Russian flag descends in Kherson, but Ukraine sees a trap

The Russian flag is lowered over the main administrative building in Kherson, Ukraine, but Ukrainian officials and war experts are not convinced surrender is near.

They suspect Russia is setting an elaborate trap, creating the illusion of surrender while simultaneously increasing reinforcements for a major battle ahead.

“The statements coming from Russia are contradictory. They seem very determined to convince everyone they’re going to leave, but what they’re doing doesn’t seem consistent with that,” said Branislav Slanchev, a political science professor at the University of California, San Diego, who writes about the war.

The flag is just the latest sign of surrender from Russia in the city of Kherson, a key strategic position that is crucial to Russia’s aspirations to advance further west towards the main port of Odessa.

Russian officials based in Kherson have evacuated tens of thousands of civilians from the city and surrounding areas in recent weeks. Pro-Kremlin media reported that the withdrawal of Russian troops swept away bronze statues of 18th-century Russian commanders. And the occupation officials have moved their headquarters 50 miles to the southeast.

But at the same time, some 40,000 Russian troops are deployed on the west bank of the Dnieper in the city, more than ever before.

Kirill Stremousov, deputy head of the administration installed by the Kremlin in Kherson, told state media on Thursday that these Russian troops will “most probably” leave for the east bank.

But Ukrainian President Volodymyr Zelensky told an Italian newspaper last week that the move was a ruse.

“Their best-trained troops are in place. Nobody left. We see it and don’t believe them,” he said.

Ukraine has made piecemeal gains in the Kherson region in recent weeks as part of a massive fall counter-offensive that has seen considerable gains in the northeast. Ukrainian officials said they recaptured 100 towns and villages as they moved towards the region’s capital, which was the first major city to fall after the Russian invasion in February.

“Although there is a bit of commotion and movement, it is not decisive. It does not appear that the Russians have at this point entirely abandoned the city of Kherson,” said Kateryna Stepanenko, a Russian analyst at the Institute for the Study of War.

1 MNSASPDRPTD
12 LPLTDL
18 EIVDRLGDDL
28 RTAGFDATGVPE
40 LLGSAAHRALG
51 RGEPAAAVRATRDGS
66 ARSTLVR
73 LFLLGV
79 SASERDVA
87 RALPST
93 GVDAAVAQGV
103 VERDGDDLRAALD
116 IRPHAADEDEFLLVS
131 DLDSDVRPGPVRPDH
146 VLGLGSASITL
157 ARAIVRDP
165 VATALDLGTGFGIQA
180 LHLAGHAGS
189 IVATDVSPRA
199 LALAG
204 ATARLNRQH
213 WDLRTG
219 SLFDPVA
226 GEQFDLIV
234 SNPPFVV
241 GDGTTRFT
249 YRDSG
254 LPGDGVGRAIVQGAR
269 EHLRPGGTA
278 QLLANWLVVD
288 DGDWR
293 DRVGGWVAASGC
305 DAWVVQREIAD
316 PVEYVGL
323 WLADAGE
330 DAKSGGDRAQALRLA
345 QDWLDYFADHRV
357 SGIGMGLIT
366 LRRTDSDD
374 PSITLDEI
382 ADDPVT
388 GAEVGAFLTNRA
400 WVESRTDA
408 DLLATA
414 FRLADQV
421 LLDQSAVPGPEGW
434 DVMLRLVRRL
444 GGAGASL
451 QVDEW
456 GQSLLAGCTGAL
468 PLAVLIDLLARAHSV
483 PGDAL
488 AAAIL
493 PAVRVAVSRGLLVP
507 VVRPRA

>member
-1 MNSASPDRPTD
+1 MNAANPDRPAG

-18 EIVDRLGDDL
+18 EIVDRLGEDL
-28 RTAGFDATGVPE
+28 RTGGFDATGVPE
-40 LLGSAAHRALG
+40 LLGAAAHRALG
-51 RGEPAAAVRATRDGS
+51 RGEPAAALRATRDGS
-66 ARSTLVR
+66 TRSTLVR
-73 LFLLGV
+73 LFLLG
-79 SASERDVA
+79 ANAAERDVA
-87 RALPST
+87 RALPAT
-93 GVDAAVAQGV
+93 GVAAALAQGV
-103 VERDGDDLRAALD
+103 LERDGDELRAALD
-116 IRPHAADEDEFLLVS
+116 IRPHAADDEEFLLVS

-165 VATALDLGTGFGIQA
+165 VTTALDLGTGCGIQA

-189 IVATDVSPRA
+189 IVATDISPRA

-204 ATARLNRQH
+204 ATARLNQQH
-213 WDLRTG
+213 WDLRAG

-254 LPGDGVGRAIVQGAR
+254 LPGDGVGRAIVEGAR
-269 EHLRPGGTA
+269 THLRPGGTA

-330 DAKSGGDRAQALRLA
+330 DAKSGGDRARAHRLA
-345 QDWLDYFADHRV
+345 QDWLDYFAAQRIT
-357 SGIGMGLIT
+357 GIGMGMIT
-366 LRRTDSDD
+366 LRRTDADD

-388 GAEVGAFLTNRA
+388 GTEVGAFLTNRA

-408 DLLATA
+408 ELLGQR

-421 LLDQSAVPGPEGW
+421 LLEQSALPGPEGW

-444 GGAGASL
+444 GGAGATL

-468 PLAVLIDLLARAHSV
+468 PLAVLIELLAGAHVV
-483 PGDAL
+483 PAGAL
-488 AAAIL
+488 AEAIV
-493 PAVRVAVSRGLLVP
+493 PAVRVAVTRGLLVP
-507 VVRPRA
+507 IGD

Stepanenko said the group, which tracks daily movements in the conflict, observed Russia moving some military elements across the river. But the country is also setting up defensive positions northwest of the city, she added.

“The removal of a flag is not an indicator that the Russians are withdrawing from the city at this time,” Stepanenko said.

Natalia Humeniuk, spokeswoman for Ukraine’s Southern Military Command, said the obvious signs of surrender could be an attempt to convince Ukrainian forces that it is safe to move forward, “while [Russian forces] prepare for street battles,” Reuters reported.

“The occupants are clearly up to something!” writes Yevhen Ryschukthe mayor of the nearby town of Oleshky, adding that Russian troops have abandoned checkpoints in three settlements near Kherson and that the number of troops in the provincial capital has decreased.

“It is hard to believe that the enemies will simply take and leave Kherson, the only regional center they managed to capture. This is very important for Putin, so we are waiting, the occupiers are clearly coming up with a bloody plan,” Ryschuk added.

A resident of Kherson told the New York Times“I think they are withdrawing their personnel so that if the defensive lines break through, they can easily bombard the city,”

Sunny also said he suspected Russia wanted to drag Ukraine into a major battle for the city of Kherson.

“Kherson could be kind of an elaborate attempt to try to lure Ukrainian forces into an assault thinking it might be easy and then it won’t be and then they’ll have to send in reinforcements,” Slanchev said.

With more Ukrainian forces concentrated in Kherson, Russia could have more success in theaters such as Bakhmut, where Wagner Group forces have pounded Ukrainian positions – which have so far held the line – for weeks.

However, if Ukraine manages to encircle Russian forces on the west bank of the Dnieper, it will only be a matter of time before Moscow must surrender or find a way to break through and resupply or replace the tens of thousands Russians stationed there.

U.S. Secretary of Defense Lloyd Austin expressed optimism at a press conference Thursday that Ukrainian forces will liberate the city, but did not respond to questions about whether he thought the Russian forces were withdrawing.

“On the question of whether or not the Ukrainians can take the remaining territory on the west side of the Dnieper in Kherson, I certainly believe they have the ability to do so,” Austin said. “More importantly, the Ukrainians believe they have the ability to do this.”

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